-Some people might hold chunks of land to speculate, develop etc but that is quite different to the domain industry where maybe 50% of the market (just a guess) is held by speculators who bought something for $20 and then ask $10,000 (me included). If you drove down the average suburban street and every second block was sitting idle waiting to be resold and had been that way for years people would probably be up in arms about that also.

I would say the following: accept the public perception for what it is because I don't think it will ever change, the reason for it is this industry, not outside forces. Just look at the last week, two major pieces of news, MirandaKerr.com.au and InvestmentProperty.com.au. Half the news stories about this industry are in relation to fairly obvious squats and the other half is about people making a lot of money, that doesn't make for an industry with a good public perception.
 

cherrytron

Top Contributor
-Some people might hold chunks of land to speculate, develop etc but that is quite different to the domain industry where maybe 50% of the market (just a guess) is held by speculators who bought something for $20 and then ask $10,000 (me included). If you drove down the average suburban street and every second block was sitting idle waiting to be resold and had been that way for years people would probably be up in arms about that also.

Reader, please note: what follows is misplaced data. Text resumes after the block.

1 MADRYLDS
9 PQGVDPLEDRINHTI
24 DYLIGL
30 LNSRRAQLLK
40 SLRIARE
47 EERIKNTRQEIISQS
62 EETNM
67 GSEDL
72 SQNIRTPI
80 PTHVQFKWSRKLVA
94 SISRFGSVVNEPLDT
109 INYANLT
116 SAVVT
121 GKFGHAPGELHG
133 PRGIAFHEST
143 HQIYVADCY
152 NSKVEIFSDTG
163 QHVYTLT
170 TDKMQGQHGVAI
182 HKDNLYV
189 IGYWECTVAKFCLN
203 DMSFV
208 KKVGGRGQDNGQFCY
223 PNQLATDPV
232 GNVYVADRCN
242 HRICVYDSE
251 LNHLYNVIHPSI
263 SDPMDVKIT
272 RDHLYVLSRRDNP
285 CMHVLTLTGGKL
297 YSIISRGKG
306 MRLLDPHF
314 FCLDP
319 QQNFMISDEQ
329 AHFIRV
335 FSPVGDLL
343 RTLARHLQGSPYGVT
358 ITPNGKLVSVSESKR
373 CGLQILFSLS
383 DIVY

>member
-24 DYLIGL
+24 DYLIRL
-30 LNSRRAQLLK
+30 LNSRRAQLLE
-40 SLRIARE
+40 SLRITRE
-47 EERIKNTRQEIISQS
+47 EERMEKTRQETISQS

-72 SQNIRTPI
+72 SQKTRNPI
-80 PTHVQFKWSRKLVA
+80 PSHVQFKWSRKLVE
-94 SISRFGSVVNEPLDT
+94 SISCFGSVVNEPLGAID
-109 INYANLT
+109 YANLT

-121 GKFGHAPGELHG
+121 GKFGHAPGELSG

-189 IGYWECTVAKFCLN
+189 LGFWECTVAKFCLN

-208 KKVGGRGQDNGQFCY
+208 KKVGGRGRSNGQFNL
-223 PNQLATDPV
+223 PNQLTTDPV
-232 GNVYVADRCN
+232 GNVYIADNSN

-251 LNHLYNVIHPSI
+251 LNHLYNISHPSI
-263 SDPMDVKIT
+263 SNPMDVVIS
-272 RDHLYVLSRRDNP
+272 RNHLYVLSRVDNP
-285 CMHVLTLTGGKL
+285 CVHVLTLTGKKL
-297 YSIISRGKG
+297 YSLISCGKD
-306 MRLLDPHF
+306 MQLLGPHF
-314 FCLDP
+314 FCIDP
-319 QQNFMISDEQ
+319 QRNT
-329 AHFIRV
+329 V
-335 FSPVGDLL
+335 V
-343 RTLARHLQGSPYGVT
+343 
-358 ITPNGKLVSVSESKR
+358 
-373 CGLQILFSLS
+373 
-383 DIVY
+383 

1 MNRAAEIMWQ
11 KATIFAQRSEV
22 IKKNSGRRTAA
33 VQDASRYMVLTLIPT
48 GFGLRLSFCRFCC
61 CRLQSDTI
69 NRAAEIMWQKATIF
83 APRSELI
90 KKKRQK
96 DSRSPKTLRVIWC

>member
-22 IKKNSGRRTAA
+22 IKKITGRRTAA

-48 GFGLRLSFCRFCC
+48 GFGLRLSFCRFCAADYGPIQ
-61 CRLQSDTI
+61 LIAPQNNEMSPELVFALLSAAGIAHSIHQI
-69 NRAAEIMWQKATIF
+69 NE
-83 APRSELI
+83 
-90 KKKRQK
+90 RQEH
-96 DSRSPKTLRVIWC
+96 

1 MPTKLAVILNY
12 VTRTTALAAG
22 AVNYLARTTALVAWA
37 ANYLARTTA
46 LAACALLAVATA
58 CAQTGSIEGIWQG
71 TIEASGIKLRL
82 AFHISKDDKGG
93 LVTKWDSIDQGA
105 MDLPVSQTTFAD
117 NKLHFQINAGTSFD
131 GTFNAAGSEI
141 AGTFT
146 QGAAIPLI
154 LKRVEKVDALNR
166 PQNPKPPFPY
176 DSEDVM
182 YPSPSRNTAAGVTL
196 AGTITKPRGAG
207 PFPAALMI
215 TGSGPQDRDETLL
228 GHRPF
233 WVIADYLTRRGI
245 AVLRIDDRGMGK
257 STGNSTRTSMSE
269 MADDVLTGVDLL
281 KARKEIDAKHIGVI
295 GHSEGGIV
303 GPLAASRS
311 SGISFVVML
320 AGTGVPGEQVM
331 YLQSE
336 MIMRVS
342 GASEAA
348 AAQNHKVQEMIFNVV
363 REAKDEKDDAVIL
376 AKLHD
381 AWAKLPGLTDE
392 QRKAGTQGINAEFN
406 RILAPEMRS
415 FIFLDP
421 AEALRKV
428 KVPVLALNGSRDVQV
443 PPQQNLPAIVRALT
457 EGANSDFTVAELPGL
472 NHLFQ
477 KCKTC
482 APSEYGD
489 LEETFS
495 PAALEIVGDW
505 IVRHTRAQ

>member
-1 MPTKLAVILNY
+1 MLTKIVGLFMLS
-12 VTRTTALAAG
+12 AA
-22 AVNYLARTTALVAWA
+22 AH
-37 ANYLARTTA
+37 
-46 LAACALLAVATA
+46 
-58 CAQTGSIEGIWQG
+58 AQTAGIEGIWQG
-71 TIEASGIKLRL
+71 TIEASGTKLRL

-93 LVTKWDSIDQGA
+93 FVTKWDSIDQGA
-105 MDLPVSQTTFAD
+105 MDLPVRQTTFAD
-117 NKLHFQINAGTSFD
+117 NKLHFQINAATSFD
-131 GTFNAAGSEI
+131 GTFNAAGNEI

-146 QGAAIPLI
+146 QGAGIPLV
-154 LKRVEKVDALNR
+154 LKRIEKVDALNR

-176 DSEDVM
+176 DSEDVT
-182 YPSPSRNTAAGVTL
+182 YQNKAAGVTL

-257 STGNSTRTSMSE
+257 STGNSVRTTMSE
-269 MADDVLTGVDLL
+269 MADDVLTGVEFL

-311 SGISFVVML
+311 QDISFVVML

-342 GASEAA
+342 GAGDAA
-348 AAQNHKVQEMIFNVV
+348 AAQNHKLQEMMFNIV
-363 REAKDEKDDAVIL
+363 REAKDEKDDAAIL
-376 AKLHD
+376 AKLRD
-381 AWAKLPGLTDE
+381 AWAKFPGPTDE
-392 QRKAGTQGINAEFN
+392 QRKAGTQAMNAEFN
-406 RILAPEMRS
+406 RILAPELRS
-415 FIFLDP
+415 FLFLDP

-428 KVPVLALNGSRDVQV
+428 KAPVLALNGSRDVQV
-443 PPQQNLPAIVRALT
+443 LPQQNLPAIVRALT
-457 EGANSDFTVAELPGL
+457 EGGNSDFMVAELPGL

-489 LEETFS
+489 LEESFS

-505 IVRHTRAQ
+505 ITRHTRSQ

Some interesting points Snoop, but consider this ... there is no "average street" in domain names. Often times there's "the only property I want in a specific street, in a specific suburb" something like "wheelbarrows.com.au, a specific niche, in a specific industry" there can be only one. With such finite property, domainers should have the nerve to sit on it and demand ridiculous amounts. Finite blocks of land like that rarely exist on the average street - just buy next door :)

Also, in before hyphenation and .net, you can't hyphenate a block of land either.

:)
 

Shane

Top Contributor